My higher performing students will have no numbers at all to guide their thought process. They will have to decide which order the pictures go in and then read the captions to know which caption goes with which picture.  

“When you are all done you should be able to tell your audience the correct order of a penguin life cycle.”

“Now what are some resources I could use to help me get the book in order?”

I select enough students to respond to this question to cover the resources available.

“Those were all great suggestions of resources. I can use the text we heard during our lesson, I could use the books in book area, and I can ask a friend.”

“I am going to let you know Mrs. Clapp will be using a checklist to go over your work. I will be looking for your name, whether the pictures are in order, do the words match the picture and is the work neat and tidy.”

“Does anyone have any questions?”


Once I feel the group has a good grasp of the instructions I send the students over one table group at a time to maintain a safe and orderly classroom. It usually sounds like this;

“Table number one let’s go have some penguin lifecycle fun.

Table number two, you know what to do.

Table number three, hope you were listening to me, and

Table number four, you shouldn’t be here anymore.”


Allow the students 15-20 minutes to work on this activity. Set a visual timer and remind the students to look at the timer so they will use their time wisely. 



Retelling explanation



10 minutes

When the time is up I blow two short blasts on my whistle and use the “Stop, look listen” technique mentioned above. “When I say go, I would like you to clean up your space remembering to take care of our things, push in your chair, and use walking feet to go and take a spot on your dot.”

Students know to put completed work in the finished work bin. Any work that is not completed goes into the under construction bin and can be completed throughout the day whenever the student finds he/she has spare time or it will be completed during free choice center time.

Student work sample of cover     Student work sample of completed order     Student work sample of cover 2     Closer view of student sample first two stages     Closer view of student sample second two stages 

Once the students are seated I tell them their exit slip for today is to tell me one detail they recall from our penguin lifecycle lesson today.

“Your exit slip to get your snack today is to tell me one detail from our lesson. You can either tell me a fact you heard about the penguin or you can give me one of the stages in the penguin’s life cycle.”

After a student has told me the detail they recall they are able to use the hand sanitizer and go to get their snack. If a student is unable to give me an answer, they know they can do one of two things.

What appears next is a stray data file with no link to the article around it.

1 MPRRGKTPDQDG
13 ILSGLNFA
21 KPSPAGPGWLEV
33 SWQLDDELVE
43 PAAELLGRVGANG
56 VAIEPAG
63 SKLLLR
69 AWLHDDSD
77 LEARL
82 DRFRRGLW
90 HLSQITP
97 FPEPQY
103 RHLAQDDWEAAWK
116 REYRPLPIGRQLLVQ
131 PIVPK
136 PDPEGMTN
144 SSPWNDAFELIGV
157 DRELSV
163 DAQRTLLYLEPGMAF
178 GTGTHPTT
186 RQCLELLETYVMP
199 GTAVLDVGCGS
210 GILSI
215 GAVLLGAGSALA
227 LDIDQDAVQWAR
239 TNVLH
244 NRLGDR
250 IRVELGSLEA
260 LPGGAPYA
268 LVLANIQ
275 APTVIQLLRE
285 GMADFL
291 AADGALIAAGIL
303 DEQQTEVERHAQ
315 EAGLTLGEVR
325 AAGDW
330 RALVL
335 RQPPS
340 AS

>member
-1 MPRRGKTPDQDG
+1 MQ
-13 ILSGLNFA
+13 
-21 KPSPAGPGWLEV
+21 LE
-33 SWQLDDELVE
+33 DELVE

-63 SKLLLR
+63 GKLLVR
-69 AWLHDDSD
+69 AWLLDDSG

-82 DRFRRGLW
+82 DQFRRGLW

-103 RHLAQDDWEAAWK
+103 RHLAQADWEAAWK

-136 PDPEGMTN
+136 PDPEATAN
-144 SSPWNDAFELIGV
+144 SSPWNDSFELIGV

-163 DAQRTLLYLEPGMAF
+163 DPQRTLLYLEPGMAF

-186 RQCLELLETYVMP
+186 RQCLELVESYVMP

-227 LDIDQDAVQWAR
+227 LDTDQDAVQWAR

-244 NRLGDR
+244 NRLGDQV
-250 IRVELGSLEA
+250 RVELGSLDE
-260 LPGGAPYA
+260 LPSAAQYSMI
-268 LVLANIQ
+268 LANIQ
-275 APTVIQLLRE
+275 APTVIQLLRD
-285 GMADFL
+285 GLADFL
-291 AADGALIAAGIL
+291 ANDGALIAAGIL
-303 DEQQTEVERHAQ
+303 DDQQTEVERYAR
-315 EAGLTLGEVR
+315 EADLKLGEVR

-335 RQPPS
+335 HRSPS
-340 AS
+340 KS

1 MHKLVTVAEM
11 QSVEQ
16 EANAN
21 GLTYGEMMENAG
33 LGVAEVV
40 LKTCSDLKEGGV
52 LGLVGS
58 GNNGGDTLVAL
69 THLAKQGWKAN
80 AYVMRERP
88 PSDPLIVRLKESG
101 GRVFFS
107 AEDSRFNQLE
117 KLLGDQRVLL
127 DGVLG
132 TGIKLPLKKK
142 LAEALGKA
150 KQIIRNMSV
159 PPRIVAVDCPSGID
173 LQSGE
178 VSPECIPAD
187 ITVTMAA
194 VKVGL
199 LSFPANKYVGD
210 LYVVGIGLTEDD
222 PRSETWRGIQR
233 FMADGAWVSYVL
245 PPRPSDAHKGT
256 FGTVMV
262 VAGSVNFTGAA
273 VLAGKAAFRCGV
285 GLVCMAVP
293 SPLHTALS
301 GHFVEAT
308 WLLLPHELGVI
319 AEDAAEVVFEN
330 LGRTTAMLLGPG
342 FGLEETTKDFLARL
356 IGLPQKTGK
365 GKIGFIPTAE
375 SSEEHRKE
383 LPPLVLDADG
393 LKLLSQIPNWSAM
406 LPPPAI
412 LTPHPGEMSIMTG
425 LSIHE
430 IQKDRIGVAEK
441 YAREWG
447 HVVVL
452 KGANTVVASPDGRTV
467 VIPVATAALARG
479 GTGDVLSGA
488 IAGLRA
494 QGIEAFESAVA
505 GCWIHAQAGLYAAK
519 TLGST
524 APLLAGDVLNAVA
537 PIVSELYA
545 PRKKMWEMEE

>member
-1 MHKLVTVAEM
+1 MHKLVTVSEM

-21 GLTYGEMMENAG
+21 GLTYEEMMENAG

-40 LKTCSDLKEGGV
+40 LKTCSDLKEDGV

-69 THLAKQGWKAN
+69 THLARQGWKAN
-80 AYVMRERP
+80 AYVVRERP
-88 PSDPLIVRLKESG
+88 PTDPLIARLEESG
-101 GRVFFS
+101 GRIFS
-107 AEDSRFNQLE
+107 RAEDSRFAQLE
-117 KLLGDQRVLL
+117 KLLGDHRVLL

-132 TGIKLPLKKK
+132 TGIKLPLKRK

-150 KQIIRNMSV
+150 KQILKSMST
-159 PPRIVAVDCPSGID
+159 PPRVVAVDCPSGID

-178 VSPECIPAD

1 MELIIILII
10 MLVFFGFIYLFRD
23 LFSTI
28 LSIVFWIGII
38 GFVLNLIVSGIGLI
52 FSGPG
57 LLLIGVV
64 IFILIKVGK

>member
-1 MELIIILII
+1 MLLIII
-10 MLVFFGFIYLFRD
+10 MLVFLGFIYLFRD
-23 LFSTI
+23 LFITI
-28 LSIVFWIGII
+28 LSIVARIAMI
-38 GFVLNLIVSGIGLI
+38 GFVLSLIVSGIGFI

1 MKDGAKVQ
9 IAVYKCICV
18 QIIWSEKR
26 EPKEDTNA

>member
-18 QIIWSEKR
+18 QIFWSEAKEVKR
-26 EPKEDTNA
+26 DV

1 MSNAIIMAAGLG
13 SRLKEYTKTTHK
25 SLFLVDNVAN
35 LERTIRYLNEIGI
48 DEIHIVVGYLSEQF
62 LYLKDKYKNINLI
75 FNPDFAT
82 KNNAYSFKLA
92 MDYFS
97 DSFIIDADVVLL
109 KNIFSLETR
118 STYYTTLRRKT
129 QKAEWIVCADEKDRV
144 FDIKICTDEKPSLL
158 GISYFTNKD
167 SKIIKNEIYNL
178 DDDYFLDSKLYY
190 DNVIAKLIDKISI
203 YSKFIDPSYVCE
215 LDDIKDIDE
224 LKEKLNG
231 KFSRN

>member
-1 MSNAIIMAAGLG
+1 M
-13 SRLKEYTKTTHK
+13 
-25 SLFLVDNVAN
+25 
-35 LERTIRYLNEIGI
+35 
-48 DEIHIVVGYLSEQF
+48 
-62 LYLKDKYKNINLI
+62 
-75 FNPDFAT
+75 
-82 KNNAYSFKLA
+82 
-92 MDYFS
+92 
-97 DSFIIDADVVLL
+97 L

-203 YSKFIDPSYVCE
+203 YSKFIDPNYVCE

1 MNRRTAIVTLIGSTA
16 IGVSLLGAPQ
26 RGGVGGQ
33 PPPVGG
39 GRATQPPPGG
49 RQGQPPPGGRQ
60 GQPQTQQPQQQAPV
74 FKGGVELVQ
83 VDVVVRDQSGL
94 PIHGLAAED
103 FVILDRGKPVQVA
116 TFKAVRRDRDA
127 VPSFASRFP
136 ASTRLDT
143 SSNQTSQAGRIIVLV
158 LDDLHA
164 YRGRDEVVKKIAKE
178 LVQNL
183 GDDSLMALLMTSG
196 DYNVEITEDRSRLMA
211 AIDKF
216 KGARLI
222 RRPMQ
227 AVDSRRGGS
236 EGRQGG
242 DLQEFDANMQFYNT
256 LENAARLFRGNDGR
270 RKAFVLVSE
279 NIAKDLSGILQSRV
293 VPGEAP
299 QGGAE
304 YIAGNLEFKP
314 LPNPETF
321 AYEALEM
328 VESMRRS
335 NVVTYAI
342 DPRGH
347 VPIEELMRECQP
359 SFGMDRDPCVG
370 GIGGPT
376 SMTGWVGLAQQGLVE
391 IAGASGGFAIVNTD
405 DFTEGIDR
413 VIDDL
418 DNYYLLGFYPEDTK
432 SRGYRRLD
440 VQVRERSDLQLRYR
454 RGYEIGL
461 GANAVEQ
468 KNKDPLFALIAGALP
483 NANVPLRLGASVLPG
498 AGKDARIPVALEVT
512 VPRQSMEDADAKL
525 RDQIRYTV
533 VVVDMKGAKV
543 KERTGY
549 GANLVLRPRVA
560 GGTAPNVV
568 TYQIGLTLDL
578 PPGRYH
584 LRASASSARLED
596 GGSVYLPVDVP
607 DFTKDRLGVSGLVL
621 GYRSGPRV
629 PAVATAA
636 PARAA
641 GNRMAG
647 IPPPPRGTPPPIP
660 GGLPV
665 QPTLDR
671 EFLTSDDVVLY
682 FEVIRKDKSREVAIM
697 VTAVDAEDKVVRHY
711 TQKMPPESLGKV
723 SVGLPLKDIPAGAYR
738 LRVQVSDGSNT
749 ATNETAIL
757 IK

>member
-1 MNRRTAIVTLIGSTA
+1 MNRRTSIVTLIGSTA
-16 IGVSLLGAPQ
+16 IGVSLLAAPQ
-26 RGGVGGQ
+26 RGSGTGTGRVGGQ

1. They can ask a friend to help, or
  2. They can wait until everyone else has gone and then we will work together on coming up with a detail. 

I like to use the exit ticket process as a quick assessment into whether a student was able to grasp the concept of the lesson through the activity or if I need to go into further discussions. If I need to reteach the topic I would choose to do it in a small group setting (reading work stations is a good time) with just the students who were having difficulty making the connections.  


For this assignment I will use the Life Cycle of a Penguin checklist to go over the students work to make sure they met the objectives set for the assignment. Once I have completed the checklist, I attach it to the students work and place it in their collection portfolio.

Looking at the student’s work with the checklist helps me to stay focused on the objectives of the lesson. I am looking to see if the student is able to accurately follow the directions for the assignment which means they will meet the overall objective for the lesson. Did the student write their name on their work? Did the student put the life cycle pictures in order? Did the student match the correct description to the correct picture? Is the students work neat and tidy?

Using checklists helps me to stay focused on what I am looking for in the student work and maintain a fair view of each student abilities. The checklists are also a good way to convey information to the student’s parents about how they are doing in the classroom during work time. 


Students participate in an oil and water experiment. We use water droplets on our hands with and without oil to show how the penguins use oil to keep their feathers water repellent. Keeping the water off penguin feathers helps prevent them from freezing to death.

 Penguin feathers - Oil and water experiment     Penguin feathers - Oil and water experiment     Penguin feathers - oil and water experiment

Students participate in a “Will it roll?” experiment. First we watch an egg roll down the ramp and discuss how an ovoid does not roll in a straight line. Then the students’ predict if other items will roll down a ramp. They record their predictions in their science journals and then test their predictions. The results are recorded in their journal.


The students use an egg to make an artistic creation. They dip the eggs in cool colors such as purple, blue, and green. We discuss how we learned these are cool colors and they represent the cold weather of the South Pole. Next they place the egg on a tray where an egg shaped paper has been placed. They tip the tray back and forth gently and we observe how an ovoid shape rolls.


Watch the story on the SMARTBoard later on in the day.